Mission creep: expanding a project or mission beyond its original goals, often after an initial success.
In the spring of 2008, New York passed the first successful Amazon tax law, requiring large online retailers such as Amazon and Overstock to collect sales tax. The law has since earned New York $503 million, according to Bloomberg BNA. With that kind of money at stake, it’s no surprise 17 states have passed similar laws since 2008.
Not all states have seen the same success as New York, and many Amazon affiliates have suffered as a consequence of expanding Amazon tax laws. Nevertheless the creep continues, and it is unclear when it will stop.
The new face of sales tax
Businesses traditionally collect sales tax in states where they have some sort of physical presence. Here’s the rationale: sales tax revenue helps pay for state services (think police and fire) and infrastructure (think roads). Companies located in a state should financially contribute to those services, just as residents do, because they benefit from them. This is why Amazon collects sales tax in states where it has a physical presence like an office, warehouse, or distribution center.
It’s less clear if a company should have the obligation to collect tax in a state when it has a connection with the state but no actual physical presence there. Does having a traveling salesman in a state create the obligation to collect tax? Typically, yes, but sometimes it depends how often said salesman visits. Does a direct mailing to potential customers create the obligation to collect? Sometimes yes, sometimes no. Does a link to a business from a website hosted by an individual or business located in the state create the obligation to collect tax?
Ah, now it gets interesting.
As internet businesses have blossomed and sales in those businesses have bloomed, states have become interested in capturing sales tax revenue from internet sales made by out-of-state retailers. Affiliate tax laws, such as the ones Amazon complies with in New York and avoids in Rhode Island, are the best chance states have right now of obtaining some of that revenue.
In a nutshell, an affiliate tax law can create nexus (a tax obligation) for a company that is connected to a state through in-state affiliates. Sometimes this connection can be as simple as a link on a website that refers customers to the out-of-state business. These laws vary from state to state but typically have financial requirements. For example, an out-of-state retailer must make a certain amount of money from in-state referrals during a given period of time in order for sales tax collection to be imposed.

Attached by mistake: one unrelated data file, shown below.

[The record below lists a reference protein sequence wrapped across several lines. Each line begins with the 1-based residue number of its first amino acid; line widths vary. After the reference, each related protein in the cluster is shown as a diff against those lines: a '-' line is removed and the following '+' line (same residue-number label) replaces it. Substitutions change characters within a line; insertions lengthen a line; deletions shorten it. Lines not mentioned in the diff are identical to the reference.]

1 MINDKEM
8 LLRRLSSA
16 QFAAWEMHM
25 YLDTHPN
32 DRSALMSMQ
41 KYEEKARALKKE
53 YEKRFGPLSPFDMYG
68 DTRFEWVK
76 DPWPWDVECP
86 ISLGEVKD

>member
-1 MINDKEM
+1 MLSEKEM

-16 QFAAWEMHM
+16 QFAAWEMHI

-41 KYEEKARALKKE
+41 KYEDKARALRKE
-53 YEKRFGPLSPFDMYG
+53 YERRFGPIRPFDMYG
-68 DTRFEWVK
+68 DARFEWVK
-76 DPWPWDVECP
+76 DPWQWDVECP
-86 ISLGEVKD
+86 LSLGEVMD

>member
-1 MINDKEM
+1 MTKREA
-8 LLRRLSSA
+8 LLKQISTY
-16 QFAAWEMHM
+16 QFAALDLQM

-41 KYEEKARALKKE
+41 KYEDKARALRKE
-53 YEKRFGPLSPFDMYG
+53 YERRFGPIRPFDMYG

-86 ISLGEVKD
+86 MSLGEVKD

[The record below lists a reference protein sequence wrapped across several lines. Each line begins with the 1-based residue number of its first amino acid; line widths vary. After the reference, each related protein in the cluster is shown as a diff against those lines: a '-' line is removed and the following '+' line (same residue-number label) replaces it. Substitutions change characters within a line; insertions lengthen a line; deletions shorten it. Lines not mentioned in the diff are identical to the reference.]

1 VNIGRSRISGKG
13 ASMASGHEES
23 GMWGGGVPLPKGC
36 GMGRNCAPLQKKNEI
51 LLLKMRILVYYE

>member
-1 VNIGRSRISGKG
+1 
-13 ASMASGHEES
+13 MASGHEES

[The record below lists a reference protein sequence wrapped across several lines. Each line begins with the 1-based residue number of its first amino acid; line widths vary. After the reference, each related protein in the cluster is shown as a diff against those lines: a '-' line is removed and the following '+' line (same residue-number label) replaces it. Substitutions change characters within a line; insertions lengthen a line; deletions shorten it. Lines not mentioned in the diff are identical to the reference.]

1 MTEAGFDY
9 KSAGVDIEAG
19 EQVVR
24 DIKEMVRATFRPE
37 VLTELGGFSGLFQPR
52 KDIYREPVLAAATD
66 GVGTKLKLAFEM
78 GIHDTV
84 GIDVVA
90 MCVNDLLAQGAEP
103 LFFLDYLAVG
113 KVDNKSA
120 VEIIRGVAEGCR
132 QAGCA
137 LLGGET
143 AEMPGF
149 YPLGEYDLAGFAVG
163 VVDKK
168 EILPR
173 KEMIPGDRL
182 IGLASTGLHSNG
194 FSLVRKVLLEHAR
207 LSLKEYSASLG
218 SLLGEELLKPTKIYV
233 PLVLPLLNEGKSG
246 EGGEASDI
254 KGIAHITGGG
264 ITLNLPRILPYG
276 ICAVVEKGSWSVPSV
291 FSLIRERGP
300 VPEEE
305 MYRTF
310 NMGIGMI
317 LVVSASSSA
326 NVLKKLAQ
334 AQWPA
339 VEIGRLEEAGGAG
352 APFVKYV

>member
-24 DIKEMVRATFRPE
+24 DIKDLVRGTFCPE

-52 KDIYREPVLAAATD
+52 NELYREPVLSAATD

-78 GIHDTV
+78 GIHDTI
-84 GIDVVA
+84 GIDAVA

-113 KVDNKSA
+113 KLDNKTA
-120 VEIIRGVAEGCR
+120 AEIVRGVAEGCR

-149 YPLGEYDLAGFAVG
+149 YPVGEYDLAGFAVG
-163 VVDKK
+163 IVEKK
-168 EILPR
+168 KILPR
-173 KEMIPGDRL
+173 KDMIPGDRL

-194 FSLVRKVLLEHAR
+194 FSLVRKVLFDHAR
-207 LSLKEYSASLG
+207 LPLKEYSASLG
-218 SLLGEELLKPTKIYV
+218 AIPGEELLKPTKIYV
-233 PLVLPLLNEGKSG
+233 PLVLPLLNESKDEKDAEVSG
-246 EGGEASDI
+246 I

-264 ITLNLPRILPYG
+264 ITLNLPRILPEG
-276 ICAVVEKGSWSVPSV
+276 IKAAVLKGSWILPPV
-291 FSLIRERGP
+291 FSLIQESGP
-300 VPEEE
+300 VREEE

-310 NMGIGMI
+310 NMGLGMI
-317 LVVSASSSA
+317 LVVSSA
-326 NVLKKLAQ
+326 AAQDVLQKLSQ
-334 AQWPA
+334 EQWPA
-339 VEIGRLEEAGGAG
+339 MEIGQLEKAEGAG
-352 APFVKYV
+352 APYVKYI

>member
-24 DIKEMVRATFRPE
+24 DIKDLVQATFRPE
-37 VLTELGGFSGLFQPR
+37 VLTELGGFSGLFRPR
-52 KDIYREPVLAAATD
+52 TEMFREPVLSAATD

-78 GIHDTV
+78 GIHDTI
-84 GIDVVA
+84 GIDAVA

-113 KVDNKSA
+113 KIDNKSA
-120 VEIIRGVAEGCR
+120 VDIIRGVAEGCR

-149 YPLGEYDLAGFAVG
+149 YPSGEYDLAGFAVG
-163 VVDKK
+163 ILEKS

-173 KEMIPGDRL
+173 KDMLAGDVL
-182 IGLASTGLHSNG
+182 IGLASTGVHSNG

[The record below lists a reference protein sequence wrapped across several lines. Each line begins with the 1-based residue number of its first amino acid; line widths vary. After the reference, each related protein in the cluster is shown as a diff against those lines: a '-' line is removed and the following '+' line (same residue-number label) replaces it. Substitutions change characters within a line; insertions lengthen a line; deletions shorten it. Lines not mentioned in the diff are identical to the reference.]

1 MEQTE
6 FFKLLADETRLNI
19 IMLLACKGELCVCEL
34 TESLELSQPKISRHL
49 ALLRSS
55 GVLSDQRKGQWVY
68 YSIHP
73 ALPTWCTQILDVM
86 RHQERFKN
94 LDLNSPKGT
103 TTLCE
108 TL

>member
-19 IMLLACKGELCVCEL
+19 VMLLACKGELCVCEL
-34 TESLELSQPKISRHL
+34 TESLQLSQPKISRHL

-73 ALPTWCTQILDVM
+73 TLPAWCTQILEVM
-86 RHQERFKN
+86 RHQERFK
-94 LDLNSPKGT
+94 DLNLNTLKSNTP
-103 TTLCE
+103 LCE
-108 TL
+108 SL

Amazon tax timeline: agreements and axed-affiliates
Amazon has taken a Jekyll and Hyde approach to online sales tax laws: it sometimes severs ties to in-state affiliates to avoid collecting tax, and it sometimes agrees to collect after cutting a deal with the state.
Rhode Island passed an Amazon tax law in 2009, with disastrous consequences for Rhode Island’s Amazon affiliates: the company severed all ties with the state in order to avoid the tax.
Colorado tried a slightly different tactic in 2010, sidling up to Amazon and asking the retailer to share information with the Department of Revenue, rather than actually collect Colorado sales tax. It didn’t work–the retailer axed its Colorado affiliates and the Colorado law ended up in court. Three years later, however, it looks like that law might stand.
When affiliate nexus laws were passed in Illinois in 2011, Amazon axed its affiliates and the law ended up in court. Last October, the Illinois Supreme Court ruled the Illinois Amazon tax was discriminatory against electronic commerce, and in November 2013, Amazon affiliates in Illinois were reinstated. Amazon does not currently collect sales tax in Illinois.
As of this writing, Amazon does not allow affiliates in the following states:
- Missouri, and
- Rhode Island.
North Carolina is also on that list, but that will presumably change since Amazon started collecting sales tax there on February 1, 2014.
Amazon currently collects sales tax in Washington State, where it is headquartered. It also collects in Kansas, Kentucky, North Dakota and the following states (with year enacted):
- New York (2008),
- Texas (July 2012),
- California (September 2012),
- Pennsylvania (September 2012),
- Arizona (February 2013),
- New Jersey (July 2013),
- Georgia (September 2013),
- Virginia (September 2013),
- West Virginia (October 2013),
- Connecticut (November 2013),
- Massachusetts (November 2013),
- Wisconsin (November 2013),
- Indiana (January 2014),
- Nevada (January 2014),
- Tennessee (January 2014), and
- North Carolina (February 2014).
There has been a lot of dispute around Amazon and sales tax. The online retail giant has let its displeasure with affiliate nexus and similar laws be known. Yet curiously, it has also lobbied for the Marketplace Fairness Act of 2013, federal legislation that would grant states the right to slap a sales tax collection obligation on certain remote retailers. Retailers like Amazon (and its competitors).
Unless federal lawmakers or the United States Supreme Court step up to the plate and make a change at the federal level, states will likely continue to consider Amazon tax laws. Amazon will continue to respond as it sees fit. It may turn a cold shoulder, as with Missouri, Minnesota, and Maine, or be warm, as with New Jersey, Virginia, and Massachusetts.
To date, three states have introduced Amazon tax legislation this year: Hawaii, Indiana, and South Carolina. Amazon actually began collecting sales tax in Indiana at the start of 2014, and it is scheduled to start in South Carolina in 2016. As with existing Amazon laws, the proposed legislation in these states would likely extend sales tax collection to many other remote retailers besides Amazon that are currently not required to collect.